Tara Abhasakun is a colleague. We have written together before. I reached out because of the good journalism by her. I wanted to get some expert opinion on women’s rights, journalism, and so on. I proposed a series. She accepted. Abahasakun studied history at The College of Wooster. Much of her coursework was in Middle East history.
After graduating Tara started blogging about the rights of women, LGBT, and minorities in MENA. She is currently a freelance writer. She is of Thai, Iranian, and European descent. She has lived in Bangkok and San Francisco. Here we talk about her background and human rights.
The mixed ethnic and national background provides an interesting admixture not only in terms of heritage but, if culturally influenced then, an intriguing view on the world, too. Journalism needs this around the world, for a rounded perspective. Abhasakun’s interest in feminist issues were the first points of the conversation.
Abhasakun stated, “I think Thailand and Iran influence my feminism in different ways. I have never been to Iran before, however I have grown up knowing about the abuses against women over there. This has made me feel extremely lucky to have grown up in the US which, despite all its flaws, is a free society, although women’s rights are going downhill here too given the Kavanaugh confirmation.”
When she moved focus over to the examination of Thai personal history, she was quite young, so didn’t care about human right issues as much (age 6, so, of course). She returned to Thailand as an adult. Now, she has experienced sexual harassment by taxi drivers several times.
Abhasakun continued, “Thailand does not have as many laws that are as obviously or overtly sexist as Iran does. For example, there is no strict dress code or hijab law. Yet, from what I see of a lot of the mindset here, many people still seem to not value women as much as they value men. For example, when conversing with strangers about my family, when they ask if I have siblings and I tell them yes, they ask, “a brother?” When I say no, they then say “oh, so no boys?” as if every family should have at least one boy.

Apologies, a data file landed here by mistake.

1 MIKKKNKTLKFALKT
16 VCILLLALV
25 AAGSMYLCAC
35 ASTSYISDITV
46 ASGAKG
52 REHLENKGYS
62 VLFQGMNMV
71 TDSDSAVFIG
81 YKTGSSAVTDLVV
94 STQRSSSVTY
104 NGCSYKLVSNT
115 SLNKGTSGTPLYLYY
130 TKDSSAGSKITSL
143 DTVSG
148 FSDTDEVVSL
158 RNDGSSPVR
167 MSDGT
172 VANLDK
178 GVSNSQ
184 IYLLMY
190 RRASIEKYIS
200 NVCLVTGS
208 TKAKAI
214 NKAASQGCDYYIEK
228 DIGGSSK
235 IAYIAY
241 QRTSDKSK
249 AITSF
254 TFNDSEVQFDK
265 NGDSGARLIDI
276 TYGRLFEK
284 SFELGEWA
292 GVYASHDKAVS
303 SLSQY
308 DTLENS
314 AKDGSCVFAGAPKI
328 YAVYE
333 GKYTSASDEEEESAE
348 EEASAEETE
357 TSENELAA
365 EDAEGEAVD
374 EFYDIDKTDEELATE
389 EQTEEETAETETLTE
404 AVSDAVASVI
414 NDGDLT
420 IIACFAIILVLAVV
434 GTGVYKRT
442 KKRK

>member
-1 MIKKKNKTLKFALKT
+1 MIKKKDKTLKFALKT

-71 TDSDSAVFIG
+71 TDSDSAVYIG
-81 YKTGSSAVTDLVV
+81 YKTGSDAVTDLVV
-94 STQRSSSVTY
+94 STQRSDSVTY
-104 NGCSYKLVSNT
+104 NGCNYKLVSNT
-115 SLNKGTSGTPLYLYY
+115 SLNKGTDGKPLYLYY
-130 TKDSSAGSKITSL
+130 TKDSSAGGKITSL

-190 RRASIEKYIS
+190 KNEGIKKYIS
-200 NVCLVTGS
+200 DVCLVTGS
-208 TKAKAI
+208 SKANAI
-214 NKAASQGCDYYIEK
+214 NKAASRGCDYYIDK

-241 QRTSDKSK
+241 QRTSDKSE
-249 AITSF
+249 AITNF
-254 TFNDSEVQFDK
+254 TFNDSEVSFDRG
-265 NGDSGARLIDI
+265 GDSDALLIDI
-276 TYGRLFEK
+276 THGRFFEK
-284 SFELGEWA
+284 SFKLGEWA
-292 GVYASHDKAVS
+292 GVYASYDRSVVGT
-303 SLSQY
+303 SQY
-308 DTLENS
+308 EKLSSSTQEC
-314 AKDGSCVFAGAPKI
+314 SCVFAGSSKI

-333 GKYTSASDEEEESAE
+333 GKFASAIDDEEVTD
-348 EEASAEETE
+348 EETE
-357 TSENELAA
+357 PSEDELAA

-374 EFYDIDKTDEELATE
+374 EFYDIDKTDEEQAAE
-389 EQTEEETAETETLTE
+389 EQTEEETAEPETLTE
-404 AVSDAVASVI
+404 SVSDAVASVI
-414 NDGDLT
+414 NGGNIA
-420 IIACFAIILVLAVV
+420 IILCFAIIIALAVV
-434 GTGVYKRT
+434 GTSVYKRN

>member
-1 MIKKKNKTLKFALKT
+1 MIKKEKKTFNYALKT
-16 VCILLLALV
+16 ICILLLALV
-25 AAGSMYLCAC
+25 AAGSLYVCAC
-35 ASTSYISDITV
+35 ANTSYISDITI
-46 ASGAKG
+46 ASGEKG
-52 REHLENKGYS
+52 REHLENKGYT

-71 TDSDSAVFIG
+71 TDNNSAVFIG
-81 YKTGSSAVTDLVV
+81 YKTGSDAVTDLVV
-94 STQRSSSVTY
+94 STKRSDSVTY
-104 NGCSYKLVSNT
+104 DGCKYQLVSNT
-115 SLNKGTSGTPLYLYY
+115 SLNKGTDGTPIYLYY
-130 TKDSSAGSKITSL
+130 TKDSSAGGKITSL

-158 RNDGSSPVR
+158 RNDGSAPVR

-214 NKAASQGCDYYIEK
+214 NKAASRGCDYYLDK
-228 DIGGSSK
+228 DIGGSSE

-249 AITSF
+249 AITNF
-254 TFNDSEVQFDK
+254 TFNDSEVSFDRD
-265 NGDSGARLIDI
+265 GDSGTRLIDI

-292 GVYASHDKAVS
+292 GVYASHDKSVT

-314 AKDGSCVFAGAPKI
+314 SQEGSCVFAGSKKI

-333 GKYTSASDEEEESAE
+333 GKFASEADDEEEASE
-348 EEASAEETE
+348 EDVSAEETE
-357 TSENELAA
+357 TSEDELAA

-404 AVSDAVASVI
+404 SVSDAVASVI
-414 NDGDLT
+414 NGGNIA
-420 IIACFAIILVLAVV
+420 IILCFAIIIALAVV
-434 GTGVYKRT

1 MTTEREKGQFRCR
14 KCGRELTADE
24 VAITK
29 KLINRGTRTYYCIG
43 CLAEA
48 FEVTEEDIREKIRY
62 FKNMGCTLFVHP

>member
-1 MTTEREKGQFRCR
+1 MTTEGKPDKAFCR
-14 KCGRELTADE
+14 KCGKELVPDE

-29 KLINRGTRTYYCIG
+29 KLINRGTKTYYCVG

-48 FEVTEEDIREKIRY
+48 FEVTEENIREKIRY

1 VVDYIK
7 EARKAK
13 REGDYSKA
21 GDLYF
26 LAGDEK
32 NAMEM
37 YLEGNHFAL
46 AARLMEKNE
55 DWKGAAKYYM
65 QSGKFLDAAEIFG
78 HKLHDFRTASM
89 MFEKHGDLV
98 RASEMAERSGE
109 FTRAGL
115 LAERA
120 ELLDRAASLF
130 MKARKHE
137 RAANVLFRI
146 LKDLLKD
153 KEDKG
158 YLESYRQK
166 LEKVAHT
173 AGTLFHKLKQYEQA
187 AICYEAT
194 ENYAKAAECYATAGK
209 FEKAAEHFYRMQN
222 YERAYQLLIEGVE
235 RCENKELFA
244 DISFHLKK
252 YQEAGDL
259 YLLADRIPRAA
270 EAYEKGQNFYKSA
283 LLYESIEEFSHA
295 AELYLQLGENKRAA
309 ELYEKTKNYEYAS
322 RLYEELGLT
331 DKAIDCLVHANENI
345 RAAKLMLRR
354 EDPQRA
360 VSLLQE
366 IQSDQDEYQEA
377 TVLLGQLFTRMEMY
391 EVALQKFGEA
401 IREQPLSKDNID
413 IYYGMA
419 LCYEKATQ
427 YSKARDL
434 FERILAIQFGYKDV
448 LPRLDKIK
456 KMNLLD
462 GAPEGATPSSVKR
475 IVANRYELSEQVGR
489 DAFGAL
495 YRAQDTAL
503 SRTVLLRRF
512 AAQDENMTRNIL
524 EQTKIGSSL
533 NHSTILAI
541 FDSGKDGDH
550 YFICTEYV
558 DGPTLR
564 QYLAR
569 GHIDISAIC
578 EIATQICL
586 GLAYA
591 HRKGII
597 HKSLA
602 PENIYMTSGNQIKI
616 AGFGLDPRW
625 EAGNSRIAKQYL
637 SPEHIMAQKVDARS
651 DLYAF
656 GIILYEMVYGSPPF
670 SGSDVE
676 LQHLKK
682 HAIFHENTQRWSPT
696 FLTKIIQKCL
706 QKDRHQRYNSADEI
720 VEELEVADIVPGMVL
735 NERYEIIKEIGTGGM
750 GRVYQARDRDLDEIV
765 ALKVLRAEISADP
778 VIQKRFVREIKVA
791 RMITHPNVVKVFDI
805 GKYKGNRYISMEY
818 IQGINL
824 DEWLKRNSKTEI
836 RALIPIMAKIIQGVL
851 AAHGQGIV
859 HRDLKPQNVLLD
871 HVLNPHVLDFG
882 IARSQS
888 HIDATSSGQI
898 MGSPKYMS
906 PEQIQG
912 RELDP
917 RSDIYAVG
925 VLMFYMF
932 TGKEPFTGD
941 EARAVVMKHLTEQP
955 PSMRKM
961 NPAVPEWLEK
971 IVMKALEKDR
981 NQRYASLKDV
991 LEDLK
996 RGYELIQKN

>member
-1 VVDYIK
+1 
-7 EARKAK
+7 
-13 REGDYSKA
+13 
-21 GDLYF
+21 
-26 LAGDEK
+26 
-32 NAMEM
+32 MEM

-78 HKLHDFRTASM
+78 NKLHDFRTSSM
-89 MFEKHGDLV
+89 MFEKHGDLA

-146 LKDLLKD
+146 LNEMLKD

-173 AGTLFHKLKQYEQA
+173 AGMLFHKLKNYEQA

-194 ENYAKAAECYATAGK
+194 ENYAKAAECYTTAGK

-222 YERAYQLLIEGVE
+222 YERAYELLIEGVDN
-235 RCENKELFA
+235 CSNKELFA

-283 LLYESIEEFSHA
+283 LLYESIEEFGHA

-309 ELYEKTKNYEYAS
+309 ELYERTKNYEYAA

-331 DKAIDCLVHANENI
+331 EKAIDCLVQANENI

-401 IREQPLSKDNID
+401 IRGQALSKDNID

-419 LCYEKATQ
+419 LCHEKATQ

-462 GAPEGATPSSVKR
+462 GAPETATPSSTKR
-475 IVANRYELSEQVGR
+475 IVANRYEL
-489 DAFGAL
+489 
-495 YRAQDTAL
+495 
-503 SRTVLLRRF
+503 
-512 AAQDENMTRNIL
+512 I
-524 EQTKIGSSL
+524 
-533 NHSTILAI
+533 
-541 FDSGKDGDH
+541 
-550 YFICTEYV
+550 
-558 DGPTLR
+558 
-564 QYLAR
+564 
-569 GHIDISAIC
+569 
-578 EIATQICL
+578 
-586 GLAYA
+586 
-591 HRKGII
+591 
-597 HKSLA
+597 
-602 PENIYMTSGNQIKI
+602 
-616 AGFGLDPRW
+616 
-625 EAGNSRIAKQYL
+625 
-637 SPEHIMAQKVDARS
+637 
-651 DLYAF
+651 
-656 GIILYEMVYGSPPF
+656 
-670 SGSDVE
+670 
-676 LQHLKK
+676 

Apparently, this is common in Thailand. There was a water festival in Thailand. Astoundingly, over half of the women reported gropings and harassments. The Thai police blamed the victims for dressing in a sexy way. Abhasakun, justifiably, was fuming over this a) behaviour of men at the water festival and b) the reaction of the authorities hired to protect the public.
“…[It] motivated me to interview the host of Asia’s Next Top Model about her #DontTellMeHowToDress campaign against this victim-blaming. Thailand is also an international hub for the sex trade,” Abhasakun stated, “It’s very common to see very old foreign men here walking around with young Thai women, and it grosses me out to no end. I realize that there are probably many women who “want to” work in the sex trade, however many poor Thai women are doing this because they have to feed their families. It’s exploitation.”
Sexual exploitation is a form of moral-economic-rights issue not nearly getting enough coverage by activists, journalists, and self-reflection by the buyers or the exploiters – often men.
The conversation shifted into the conditions of women and minorities in the Middle East. She reflected on this, but she added a caveat first. She does not want to pick what group’s rights are most severe because all are severe.
“…I would have to say that the genocide against Yazidis is by far the most dire thing happening in the Middle East right now,” Abhasakun explained, “When I say “most dire” I mean that out of all the situations happening to different human rights violations taking place right now, the threat of violence and death is the most severe. Over 3,000 Yazidi women and girls are still held captive by ISIS, and are still being gang-raped every day.”
These are some of the worst conditions for women and minorities (and minority women) in the world and amount some of the worst human rights violations ongoing in the world as youread this (dear reader).
Abhasakun explained theseling of people to families, literally, in Saudi Arabia and elsewhere in the MENA region. She thinks the UN and politicians – “around the world” – should do better in retrieving enslaved people from ISIS. The violence is severe.
Abhasakun said, “Apart from the Yazidis, there is Asia Bibi’s situation happening right now, as well as the threat to possibly execute 24 Yemeni Baha’is. And of course, so many people are executed in Saudi Arabia and Iran. After the Yazidis, it’s honestly a bit hard for me to say what exactly the most dire situation is.”
Lastly, the shift of the first session went into religion and feminism. She considers all religion needing to be updated with feminism in addition to the removal of the gender norms pervasive within them.
“I believe that it’s possible to keep the aspects of religion that help people to remember a higher power and connection to the universe and their fellow human beings, while throwing away the misogynistic social norms that became a part of religions due to the time periods in which they emerged,” Abhasakun concluded.
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Image Credit: Tara Abhasakun.